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Prevention and treatment of viral infections by natural therapies

Haider Abdul-Lateef Mousa*
MB ChB, MSc, Lecturer, College of Medicine, University of Basrah, Iraq
Corresponding Author: Haider Abdul-Lateef Mousa, PO Box 601, Post Code 42001, Ashar, Basrah, Iraq, Tel: 009647808595467, E-mail: [email protected]
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Viral Infection; Prevention; Alternative Therapy; Natural Medication; Medicinal Herbs; Virus Eradication.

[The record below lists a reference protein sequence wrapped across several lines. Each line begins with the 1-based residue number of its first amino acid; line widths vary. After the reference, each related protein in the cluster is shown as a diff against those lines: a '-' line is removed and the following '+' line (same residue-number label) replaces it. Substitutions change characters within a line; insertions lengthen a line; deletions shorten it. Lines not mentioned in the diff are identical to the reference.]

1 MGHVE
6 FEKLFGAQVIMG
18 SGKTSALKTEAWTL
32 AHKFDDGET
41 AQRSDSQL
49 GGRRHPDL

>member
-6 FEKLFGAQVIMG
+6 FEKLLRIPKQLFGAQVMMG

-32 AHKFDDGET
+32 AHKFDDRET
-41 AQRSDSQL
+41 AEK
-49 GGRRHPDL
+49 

Many viral infections are still causing tremendous threat to human being such as HIV, coronavirus, SARS, avian influenza, swine flu, Dengue virus, Ebola virus, etc. There are no efficient conventional medications or vaccines for most of these viruses. Consequently alternative natural medications are an urgent requirement to fill the gap of unavailability of conventional therapies or vaccines. Complementary and alternative medicine has been used for centuries in many societies to treat various illnesses, including viral infections. Herbal, dietary, complementary, and natural therapies have been used widely for prevention and treatment of viral infections. Some of these medications are introduced in the present article. Respiratory viruses are a major cause of influenza-like illness (ILI) symptoms in children and adults, leading to substantial morbidity and mortality each year. Several herbal extracts were proved effective for prevention and treatment of respiratory viral infections that based on scientific ground. Among these herbs are licorice roots, North American ginseng, berries, Echinacea, pomegranate, and guava tea. The active ingredients of these plants against flu and cold viruses are neuraminidase inhibitors, glycyrrhizin, polyphenol, baicalin, etc. The mechanism of actions that plants extracts could fight influenza through: neuraminidase inhibition, preventing virus budding, assistance of viral bounding to natural antibodies, stimulation of IFN-gamma production by T cells, inhibition viral hemagglutination activity, inhibition viral binding to and penetration into host cells, enhancement production of antiinfluenza virus immunoglobulin, synthesis inhibition of both viral RNA and protein, replication suppression of influenza virus, secretion induction of type I IFN and pro-inflammatory cytokines with subsequent stimulation of the antiviral activity, and exertion virion structural damage [1]. Respiratory syncytial virus (RSV) is a common cause bronchiolitis in children that followed by inflammation and asthma-like symptoms. A preventive therapy for this virus has not been developed yet. Chang et al. investigated the anti-inflammatory function of fungal immunomodulatory protein on RSV. FIP-fve is an immunomodulatory protein isolated from Flammulina velutipes. The results of the study suggested that FIP-fve decreases RSV replication, RSV-induced inflammation and respiratory pathogenesis. The investigators concluded that a natural compound extracted from F.velutipes (FIP-fve) may be a safe agent for viral prevention and even therapy [2]. It is now recognized that an overwhelming inflammatory response is the cause of human deaths from infection with the avian H5N1 influenza [3]. Earthing or grounding (connecting the human body to the earth) has demonstrated anti-inflammatory effects in human body and improvements in the immune response that both effects might assist in influenza treatment [4]. Diarrhoea associated with rotavirus is one of the major gastrointestinal problems faced by human infants. The protective effectiveness of probiotic feeding against naturally acquired diarrhoea is under investigation. Evidence suggests that specific probiotics may be antagonistic to enteric viruses and enhance immunity, and thus, provide a means of preventing or treating diarrheal diseases. In a clinical trial including twenty-nine pediatric patients who presented with acute rotaviral gastroenteritis. Six probiotic strains (Bifidobacterium longum, B. lactis, Lactobacillus acidophilus, L. rhamnosus, L. plantarum, and Pediococcus pentosaceus) were given to the patients twice daily for 1 week. The probiotics were found significantly shortened the duration of diarrhoea in these patients as compared with a placebo. The study revealed that the probiotics may be useful for the treatment of acute rotaviral gastroenteritis or as an alternative therapy without adverse effects [5]. Dengue fever is caused by the mosquitoborne dengue virus (serotypes 1-4) which is the most common arboviral infection of humans in tropical and subtropical regions of the world. Tong et al investigated the effect of herb known as Gastrodia elata on the multiplication cycle of dengue virus serotype 2 (DV2). The investigators concluded that the active ingredient of the herb (WSS45) exerted potent inhibitory effect on DV2 through interfering with the interaction between viruses and targeted cells [6]. Kiat et al. investigated the effect of Chinese ginger or finger root on dengue 2 virus. Their study showed good competitive inhibitory activities towards dengue 2 virus NS3 protease [7]. Medical ozone revealed bactericidal, fungicidal, and virucidal activity. Some studies proved that ozone infused into donated blood samples can kill viruses into a higher extent of cases. Zaky et al. studied the effect of ozone therapy in patients with chronic hepatitis C. The investigators concluded that ozone therapy significantly improved the clinical symptoms associated with chronic hepatitis C and was associated with normalized ALT and AST levels among a significant number of patients. Ozone therapy also demonstrated disappearance of HCV RNA from the serum (negative PCR for HCV RNA) in 25%-45% of patients with chronic hepatitis C [8]. Traditional Korean herbs (known as KYH- 1) have been recognised that exhibit potency against hepatitis B virus and hepatitis C virus infections. The antiviral activity of an aqueous extract of herbal formulation KYH-1 was tested in tissue culture systems for HBV and HCV. The researchers showed that KYH-1 exhibited potent antiviral activity against hepatitis viruses through inhibition HBV polymerase and suppressing viral replication [9].